Chicagoans are known for getting through the dreary, unending winter by telling themselves that “it’s a completely different city in the summer.” While that may be true, there’s still plenty of world-class entertainment and culture offered in the midst of the coldest season of the year. Some of those attractions aren’t just fun, they’re also free. With predictions of a colder and snowier season than last year’s relatively merciful winter, it might be a good time to start looking for things to do over the next few months. Even though many isolate themselves to Netflix and delivery, there’s no reason why the winter months should hinder you from exploring the city, even if you’re on a tight budget.

photo by Ben Miller / CC BY-SA


A Chicago staple, the Christkindlmarket is an outdoor market modeled after the German market of the same name. Located in Daley Plaza, it features vendors from around the world selling toys, beer, baked goods, and any other Christmas item you can imagine. Some vendors come from as far away as Austria and the Ukraine, but many others are Chicagoland small businesses. There are also Christmas choirs and a Santa house, making it one of the go-to holiday events for families in the Chicago area. The market opened in mid-November and will stay open until Christmas Eve. Make sure you take a walk through this Christmas oasis before it closes until next year. Oh – and don’t forget to grab mulled wine in a collectible ceramic boot mug.

photo by Chicago Architecture Today / CC BY

Jane Addams Hull-House Museum

One of the hidden gems of the city, the Hull House gives a truly unique perspective on immigration and suffrage. Jane Addams spent her life in Chicago where her work at the Hull House, as well her writing and activism, made her the second woman to win a Nobel Peace Prize. The Hull-House Museum is free and celebrates and honors Jane Addams and her accomplishments. It’s an incredibly underrated attraction in Chicago, one of the most powerful museums the city offers, and a part of Chicago history that is criminally underused. The museum also offers classes and other community outreach programs that continue Jane Addams’ storied legacy.

photo by Marit and Toomas Hinnosaar / CC BY

Lincoln Park ZooLights

The Lincoln Park Zoo is one of Chicago’s preeminent free attractions, especially in the summer. While a zoo might not sound like a great winter night out, during December the zoo puts on a magnificent show before many animals go inside for the winter. Throughout December and into January, the zoo covers its walkways and exhibits with colorful holiday lights. It’s truly one of the most unique and vibrant ways to get into the holiday spirit. At times, you can even forget you’re in the urban center of Chicago and have transported to a children’s holiday paradise. Besides the animals and lights, there are crafts, photos with Santa, and train rides for kids, while adults can enjoy warm wine or cold lager.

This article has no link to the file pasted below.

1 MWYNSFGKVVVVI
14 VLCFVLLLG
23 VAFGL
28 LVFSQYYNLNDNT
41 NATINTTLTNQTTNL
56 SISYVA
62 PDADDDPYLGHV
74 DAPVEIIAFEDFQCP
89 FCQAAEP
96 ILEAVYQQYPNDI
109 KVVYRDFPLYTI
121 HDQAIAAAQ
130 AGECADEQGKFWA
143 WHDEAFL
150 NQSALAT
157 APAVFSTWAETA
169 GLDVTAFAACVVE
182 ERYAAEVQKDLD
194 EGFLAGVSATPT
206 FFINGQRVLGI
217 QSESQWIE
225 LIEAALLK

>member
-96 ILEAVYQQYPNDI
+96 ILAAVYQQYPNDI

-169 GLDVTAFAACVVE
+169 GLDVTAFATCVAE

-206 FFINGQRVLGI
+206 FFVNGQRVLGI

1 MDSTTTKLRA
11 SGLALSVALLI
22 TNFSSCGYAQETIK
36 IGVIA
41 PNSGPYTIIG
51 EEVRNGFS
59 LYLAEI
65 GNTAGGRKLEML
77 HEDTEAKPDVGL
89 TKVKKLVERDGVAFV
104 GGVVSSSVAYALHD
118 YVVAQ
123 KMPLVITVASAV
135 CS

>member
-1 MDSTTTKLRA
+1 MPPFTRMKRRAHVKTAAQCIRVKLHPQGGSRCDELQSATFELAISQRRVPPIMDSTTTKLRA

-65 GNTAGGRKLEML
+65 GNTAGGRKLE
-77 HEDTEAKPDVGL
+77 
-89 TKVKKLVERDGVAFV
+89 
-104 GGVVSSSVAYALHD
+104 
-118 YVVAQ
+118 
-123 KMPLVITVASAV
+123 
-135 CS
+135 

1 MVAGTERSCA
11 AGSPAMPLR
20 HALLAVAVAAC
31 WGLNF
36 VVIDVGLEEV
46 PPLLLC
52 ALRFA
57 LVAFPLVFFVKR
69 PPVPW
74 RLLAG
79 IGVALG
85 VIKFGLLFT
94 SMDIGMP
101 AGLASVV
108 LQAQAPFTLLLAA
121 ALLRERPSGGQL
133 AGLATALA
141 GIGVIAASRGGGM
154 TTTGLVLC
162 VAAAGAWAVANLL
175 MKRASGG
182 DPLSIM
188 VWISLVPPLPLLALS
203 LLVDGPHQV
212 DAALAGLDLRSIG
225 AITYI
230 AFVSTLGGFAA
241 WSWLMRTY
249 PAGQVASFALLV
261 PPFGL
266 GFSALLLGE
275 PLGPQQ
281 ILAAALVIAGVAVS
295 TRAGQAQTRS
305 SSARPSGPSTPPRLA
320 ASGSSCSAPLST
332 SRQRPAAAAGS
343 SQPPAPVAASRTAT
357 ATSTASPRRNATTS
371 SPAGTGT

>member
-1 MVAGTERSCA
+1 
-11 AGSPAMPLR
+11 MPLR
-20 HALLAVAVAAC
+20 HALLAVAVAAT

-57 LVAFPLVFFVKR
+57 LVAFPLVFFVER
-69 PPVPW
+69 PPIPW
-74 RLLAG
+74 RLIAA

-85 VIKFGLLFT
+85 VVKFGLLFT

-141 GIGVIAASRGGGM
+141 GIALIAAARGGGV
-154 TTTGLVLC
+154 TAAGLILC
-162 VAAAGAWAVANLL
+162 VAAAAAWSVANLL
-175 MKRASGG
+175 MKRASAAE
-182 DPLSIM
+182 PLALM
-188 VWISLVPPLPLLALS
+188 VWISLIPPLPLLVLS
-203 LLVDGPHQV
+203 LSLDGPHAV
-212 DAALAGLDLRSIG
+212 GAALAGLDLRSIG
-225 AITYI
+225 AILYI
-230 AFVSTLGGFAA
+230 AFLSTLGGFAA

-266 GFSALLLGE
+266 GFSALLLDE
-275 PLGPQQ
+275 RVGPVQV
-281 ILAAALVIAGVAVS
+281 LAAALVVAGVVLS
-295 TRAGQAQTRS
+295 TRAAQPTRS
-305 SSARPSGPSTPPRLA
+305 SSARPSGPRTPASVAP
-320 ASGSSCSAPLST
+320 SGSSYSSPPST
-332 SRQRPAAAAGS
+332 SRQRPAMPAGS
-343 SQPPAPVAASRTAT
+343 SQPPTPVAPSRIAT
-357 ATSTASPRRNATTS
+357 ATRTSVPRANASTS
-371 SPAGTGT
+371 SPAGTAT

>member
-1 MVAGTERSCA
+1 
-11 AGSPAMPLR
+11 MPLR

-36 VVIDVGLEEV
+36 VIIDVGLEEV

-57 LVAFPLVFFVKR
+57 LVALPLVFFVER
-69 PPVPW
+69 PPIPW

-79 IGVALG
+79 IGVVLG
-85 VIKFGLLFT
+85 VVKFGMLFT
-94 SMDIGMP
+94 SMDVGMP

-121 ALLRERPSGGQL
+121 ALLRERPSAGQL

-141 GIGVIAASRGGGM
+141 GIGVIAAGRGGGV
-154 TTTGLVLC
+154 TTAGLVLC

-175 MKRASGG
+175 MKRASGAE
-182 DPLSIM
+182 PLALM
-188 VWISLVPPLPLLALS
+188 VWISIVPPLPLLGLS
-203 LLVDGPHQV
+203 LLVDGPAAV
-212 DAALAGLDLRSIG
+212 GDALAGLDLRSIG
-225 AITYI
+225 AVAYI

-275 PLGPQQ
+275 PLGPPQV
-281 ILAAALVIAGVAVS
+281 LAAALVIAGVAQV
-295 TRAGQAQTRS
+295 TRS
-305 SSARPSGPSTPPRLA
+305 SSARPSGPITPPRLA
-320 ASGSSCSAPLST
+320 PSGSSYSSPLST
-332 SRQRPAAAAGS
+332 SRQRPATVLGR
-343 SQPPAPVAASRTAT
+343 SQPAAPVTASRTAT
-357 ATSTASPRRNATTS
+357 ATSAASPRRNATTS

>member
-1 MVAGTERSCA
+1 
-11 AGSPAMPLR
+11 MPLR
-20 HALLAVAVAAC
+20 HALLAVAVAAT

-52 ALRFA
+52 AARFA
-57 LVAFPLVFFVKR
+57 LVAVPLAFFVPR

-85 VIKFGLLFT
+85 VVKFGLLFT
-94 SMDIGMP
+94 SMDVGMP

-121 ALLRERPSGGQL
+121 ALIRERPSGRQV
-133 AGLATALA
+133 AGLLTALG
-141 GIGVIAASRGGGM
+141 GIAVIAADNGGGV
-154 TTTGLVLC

photo by Google

Intuit: The Center for Intuitive and Outsider Art

Henry Darger was a hospital custodian in Chicago for most of his life, but he’s now joined the ranks of artists made famous after their deaths. It would make sense then that most of the massive collection of multi-media art and writing found by his landlord after his death would be displayed in Chicago. Intuit features a permanent collection as well as various rotating exhibitions and galleries of other artists besides Darger. Most notably, the museum features a re-creation – with many of the same objects – of the reclusive Darger’s single-room apartment. The museum also offers a creative space for students and working artists, presenting contemporary and mixed-media installations that struggle to find a home in more traditional art galleries. Intuit is a free gallery, but does have a recommended donation of $5.00 for anyone over twelve.

photo by Alanscottwalker / CC BY-SA

Maggie Daley Skating Ribbon

This winter ice rink is not your traditional skating experience. The incredible views of the iconic Chicago skyline is only one of the main attractions for visitors. More than anything though, the ribbon-like shape provides a much more original experience for skaters. Instead of a basic oval like most skating rinks, this one is a quarter-mile long, making it one of the most popular and unique rinks in the city. Enjoy amazing views while leisurely gliding through Grant Park, a great time for families and friends. The rink runs until early March, weather permitting. Admission is free, but skate rentals are $12-$14 if you don’t bring your own pair.